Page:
While the Red Sox had used a platoon of Jonny Gomes and Daniel Nava in left field for most of the regular season, manager John Farrell has primarily gone with Gomes in the playoffs, despite the veteran's struggles at the plate.
So far this postseason, the right-handed Gomes has gone 5-for-25 (.200) with two RBI, two walks and eight strikeouts, while the switch-hitting Nava has gone 3-for-11 (.273) with three walks and five strikeouts.
Farrell told the Providence Journal's Tim Britton that it's more a matter of a gut feeling than anything else:
We have a different feel and a different personality on the field when Jonny is in the lineup. Call that a hunch, call it whatever you might. That's what it boils down to. And it's not easy to leave that left-handed bat out of the lineup. ...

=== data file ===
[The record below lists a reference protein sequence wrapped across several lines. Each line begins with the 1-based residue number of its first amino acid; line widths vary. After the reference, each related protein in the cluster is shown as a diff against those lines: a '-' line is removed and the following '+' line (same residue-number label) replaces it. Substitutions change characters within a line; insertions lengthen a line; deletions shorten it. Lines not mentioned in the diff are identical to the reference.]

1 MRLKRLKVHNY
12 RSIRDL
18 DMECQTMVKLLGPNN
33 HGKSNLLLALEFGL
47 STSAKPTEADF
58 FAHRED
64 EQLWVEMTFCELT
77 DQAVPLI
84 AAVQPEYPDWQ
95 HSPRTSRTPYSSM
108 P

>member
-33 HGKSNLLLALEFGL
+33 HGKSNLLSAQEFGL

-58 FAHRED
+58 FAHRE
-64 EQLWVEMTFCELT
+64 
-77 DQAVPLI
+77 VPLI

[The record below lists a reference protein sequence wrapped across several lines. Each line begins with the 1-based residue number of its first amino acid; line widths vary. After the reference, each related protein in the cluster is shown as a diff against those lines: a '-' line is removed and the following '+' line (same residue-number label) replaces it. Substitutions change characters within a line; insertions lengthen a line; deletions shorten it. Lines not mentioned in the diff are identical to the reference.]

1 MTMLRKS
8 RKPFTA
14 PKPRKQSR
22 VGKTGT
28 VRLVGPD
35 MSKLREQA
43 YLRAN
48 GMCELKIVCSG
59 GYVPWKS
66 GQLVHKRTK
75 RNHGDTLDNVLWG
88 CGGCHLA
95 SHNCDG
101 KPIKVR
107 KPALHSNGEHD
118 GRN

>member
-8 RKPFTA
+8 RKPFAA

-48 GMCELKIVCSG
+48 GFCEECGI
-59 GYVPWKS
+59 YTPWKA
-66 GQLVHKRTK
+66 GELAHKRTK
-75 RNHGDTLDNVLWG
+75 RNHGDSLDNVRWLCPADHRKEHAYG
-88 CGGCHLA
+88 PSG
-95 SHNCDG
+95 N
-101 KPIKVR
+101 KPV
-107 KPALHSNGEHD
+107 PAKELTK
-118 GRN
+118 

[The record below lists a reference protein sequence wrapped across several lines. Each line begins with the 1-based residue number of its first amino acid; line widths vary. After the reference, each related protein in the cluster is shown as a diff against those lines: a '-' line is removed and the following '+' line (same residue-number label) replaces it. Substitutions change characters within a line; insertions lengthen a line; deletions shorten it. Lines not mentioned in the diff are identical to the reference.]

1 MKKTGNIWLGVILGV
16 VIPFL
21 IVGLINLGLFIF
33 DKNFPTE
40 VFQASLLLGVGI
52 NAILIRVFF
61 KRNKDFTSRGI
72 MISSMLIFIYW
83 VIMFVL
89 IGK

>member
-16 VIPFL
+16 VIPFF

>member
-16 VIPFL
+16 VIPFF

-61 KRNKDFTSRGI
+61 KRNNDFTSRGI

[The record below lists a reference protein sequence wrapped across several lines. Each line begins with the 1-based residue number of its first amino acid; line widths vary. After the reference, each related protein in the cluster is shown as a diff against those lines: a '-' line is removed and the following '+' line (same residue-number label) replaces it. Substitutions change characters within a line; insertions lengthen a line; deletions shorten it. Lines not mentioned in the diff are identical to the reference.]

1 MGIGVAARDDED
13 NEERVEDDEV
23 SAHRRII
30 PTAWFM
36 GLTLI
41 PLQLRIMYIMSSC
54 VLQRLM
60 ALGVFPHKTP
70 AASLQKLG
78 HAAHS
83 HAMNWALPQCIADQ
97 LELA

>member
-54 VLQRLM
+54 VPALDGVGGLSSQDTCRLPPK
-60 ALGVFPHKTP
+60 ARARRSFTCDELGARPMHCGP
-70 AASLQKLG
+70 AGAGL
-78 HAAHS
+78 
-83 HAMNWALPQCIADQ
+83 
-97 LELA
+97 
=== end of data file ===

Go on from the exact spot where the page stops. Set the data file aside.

At this point in time, gut feel comes into it a little bit more than numbers will tell you on a stat sheet. The way players respond under these circumstances in this environment has got equal weight, if not more, than maybe what the numbers might indicate or drive you to make a decision over the course of a regular season game or over 162. This is a different environment. And I think that's why we've got to remain in tune with how guys are responding in those key moments, pressure packed moments.
While Gomes has had his moments, such as when he threw out Miguel Cabrera at home plate in Game 5 of the ALCS, it's not as if he's come through at the plate in the clutch, hitting only .200 (1-for-6) with runners in scoring position, down from the .346 mark that he posted during the regular season.
Still, it seems as though the veteran will continue to get the bulk of the playing time in left field. If he can get hot, he has enough power to change the outcome of a game with one swing.